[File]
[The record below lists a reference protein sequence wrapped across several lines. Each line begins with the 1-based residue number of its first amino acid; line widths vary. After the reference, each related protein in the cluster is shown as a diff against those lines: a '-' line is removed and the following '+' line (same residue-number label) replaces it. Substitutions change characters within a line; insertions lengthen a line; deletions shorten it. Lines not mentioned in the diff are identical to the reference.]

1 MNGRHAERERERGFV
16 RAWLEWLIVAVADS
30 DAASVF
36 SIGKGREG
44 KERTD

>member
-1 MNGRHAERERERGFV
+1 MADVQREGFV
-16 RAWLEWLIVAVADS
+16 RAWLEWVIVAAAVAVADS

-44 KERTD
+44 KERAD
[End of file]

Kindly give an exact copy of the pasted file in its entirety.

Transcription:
[The record below lists a reference protein sequence wrapped across several lines. Each line begins with the 1-based residue number of its first amino acid; line widths vary. After the reference, each related protein in the cluster is shown as a diff against those lines: a '-' line is removed and the following '+' line (same residue-number label) replaces it. Substitutions change characters within a line; insertions lengthen a line; deletions shorten it. Lines not mentioned in the diff are identical to the reference.]

1 MNGRHAERERERGFV
16 RAWLEWLIVAVADS
30 DAASVF
36 SIGKGREG
44 KERTD

>member
-1 MNGRHAERERERGFV
+1 MADVQREGFV
-16 RAWLEWLIVAVADS
+16 RAWLEWVIVAAAVAVADS

-44 KERTD
+44 KERAD